“You can do anything you want in L.A.,” Rosenthal said. “You just have to drive to do it.” One perk L.A. has on the literary front that other cities do not is the influence of the entertainment world. Although most writers in L.A. are screenwriters, the people Rosenthal hangs out with are some of the few that are not interested in writing for the movies. In fact, when HBO approached him about writing the screenplay for his memoir "Never Let Me Go," which deals with his six-year sexual abuse from a grade school coach, he told them to have someone else write it.

“It’s not like I’m not good at it,” he explained. “I just wasn’t interested.” Truth be told, a screenplay Rosenthal wrote several years ago was nominated for the Sundance Film Festival. But screenwriting is not where his heart lies, and as a result, he does not feel influenced by Hollywood like he believes many of the writers in L.A. do. He also believes there is a pressure on L.A. writers from the big rig publishers in New York to conform to the expectations of the noir, mystery and Hollywood genres that often sell.

But don’t expect Rosenthal to conform any time soon. Even though the majority of the literary world is centered around New York City, Rosenthal is happy to be in Los Angeles. For one of his current projects he is taking lines from old sci-fi poems, mixing them up in a hat, and making poetry out of them. “I like to mix genres,” he said. With this defiance against what typically “sells,” Rosenthal displays his capability to live in a city like Los Angeles while still holding on to his own voice.

He spent his early years in L.A.'s Venice Beach where he did surf every day, but these days he and his wife reside of Topanga, where he has replaced daily surfing with riding his beloved horse, Nikki. There are aspects about city life - like being able to “pick up wine, a baguette and fish for dinner; bring it anywhere and call it a meal” - that he knows he is lacking by living in an L.A. surburb, but the pros of Los Angeles outweigh the cons. The city entertains him, and his work has been successful.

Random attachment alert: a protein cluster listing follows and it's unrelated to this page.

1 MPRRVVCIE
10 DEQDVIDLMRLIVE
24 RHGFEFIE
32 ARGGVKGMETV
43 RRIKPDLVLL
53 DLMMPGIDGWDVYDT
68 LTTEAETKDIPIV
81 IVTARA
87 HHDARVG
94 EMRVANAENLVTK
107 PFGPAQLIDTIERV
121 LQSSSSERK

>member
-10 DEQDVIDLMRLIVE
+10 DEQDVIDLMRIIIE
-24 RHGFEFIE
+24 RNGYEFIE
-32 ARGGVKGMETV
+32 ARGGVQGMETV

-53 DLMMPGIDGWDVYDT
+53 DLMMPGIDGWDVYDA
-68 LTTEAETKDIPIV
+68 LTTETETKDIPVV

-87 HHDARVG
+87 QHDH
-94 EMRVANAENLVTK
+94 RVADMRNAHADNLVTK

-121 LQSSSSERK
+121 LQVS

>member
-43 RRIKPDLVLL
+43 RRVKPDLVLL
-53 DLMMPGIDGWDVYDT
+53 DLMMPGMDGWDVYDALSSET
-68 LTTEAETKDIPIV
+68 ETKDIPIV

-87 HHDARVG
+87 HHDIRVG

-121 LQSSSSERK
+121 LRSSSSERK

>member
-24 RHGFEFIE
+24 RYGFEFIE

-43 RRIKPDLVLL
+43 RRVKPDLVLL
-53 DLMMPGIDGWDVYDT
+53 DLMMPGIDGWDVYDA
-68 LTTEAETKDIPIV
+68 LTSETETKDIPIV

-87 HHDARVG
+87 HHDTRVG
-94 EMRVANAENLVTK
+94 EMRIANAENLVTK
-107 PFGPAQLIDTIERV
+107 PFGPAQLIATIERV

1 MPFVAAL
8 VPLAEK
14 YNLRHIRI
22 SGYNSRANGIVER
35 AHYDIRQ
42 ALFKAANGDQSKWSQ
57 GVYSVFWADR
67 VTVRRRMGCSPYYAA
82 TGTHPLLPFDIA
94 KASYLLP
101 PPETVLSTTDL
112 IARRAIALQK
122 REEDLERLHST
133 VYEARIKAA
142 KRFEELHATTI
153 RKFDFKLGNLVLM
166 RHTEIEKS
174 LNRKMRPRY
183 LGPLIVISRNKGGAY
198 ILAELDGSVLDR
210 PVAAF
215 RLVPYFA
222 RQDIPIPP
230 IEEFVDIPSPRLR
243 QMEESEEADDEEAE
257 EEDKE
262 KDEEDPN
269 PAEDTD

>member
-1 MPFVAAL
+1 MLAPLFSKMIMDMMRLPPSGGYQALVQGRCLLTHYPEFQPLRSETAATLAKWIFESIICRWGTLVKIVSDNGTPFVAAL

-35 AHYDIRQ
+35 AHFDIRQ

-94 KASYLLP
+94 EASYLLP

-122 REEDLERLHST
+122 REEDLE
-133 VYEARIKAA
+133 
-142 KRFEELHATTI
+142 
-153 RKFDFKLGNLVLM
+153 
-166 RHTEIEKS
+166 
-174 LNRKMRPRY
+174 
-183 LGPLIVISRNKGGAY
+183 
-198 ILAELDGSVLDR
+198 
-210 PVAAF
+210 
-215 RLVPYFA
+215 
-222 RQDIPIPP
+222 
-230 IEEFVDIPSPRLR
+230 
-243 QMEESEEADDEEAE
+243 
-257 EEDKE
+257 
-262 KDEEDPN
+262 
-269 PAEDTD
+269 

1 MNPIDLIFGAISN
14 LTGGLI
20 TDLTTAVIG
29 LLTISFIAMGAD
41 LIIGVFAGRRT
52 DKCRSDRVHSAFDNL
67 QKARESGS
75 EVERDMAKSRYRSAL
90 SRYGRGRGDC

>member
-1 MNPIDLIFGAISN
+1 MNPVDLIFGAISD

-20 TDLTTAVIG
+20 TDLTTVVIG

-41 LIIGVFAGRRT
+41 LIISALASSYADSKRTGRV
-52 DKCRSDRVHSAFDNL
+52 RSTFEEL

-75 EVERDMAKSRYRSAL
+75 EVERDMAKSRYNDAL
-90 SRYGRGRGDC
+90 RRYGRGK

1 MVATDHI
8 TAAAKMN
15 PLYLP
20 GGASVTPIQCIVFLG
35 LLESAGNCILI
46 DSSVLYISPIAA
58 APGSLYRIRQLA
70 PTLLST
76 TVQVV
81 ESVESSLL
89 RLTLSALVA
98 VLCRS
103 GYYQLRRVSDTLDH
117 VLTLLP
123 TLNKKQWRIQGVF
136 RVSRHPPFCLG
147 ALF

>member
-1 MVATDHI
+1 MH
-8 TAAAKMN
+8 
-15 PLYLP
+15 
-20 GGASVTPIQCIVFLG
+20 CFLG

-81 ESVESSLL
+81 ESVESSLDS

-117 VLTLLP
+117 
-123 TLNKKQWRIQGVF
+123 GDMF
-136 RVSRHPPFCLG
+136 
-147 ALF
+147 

Rosenthal thinks maybe he will stay in L.A. forever, depending on whether he can afford to live in Topanga or to get a loft downtown once he retires. He wouldn’t  mind remaining here, although if L.A. were a person, he probably would not like to be its friend. L.A. is “superficial - self consciously invested of the presentation of itself. Always on display. A fashion model,” he said. Maybe its because of the amusement he gets as a writer out of observing people, but within that superficial fashion model likes a city Rosenthal calls home.

-- Jordan Younger
(image via lmu library's webpage)

1 comment:

  1. This is such a great profile, I really enjoyed reading it! Not only was the subject interesting, but the story really embodies L.A. I love the part about not wanting to be L.A.'s friend and the end of the story. Usually I like when quotes end a story, but this ending works even better.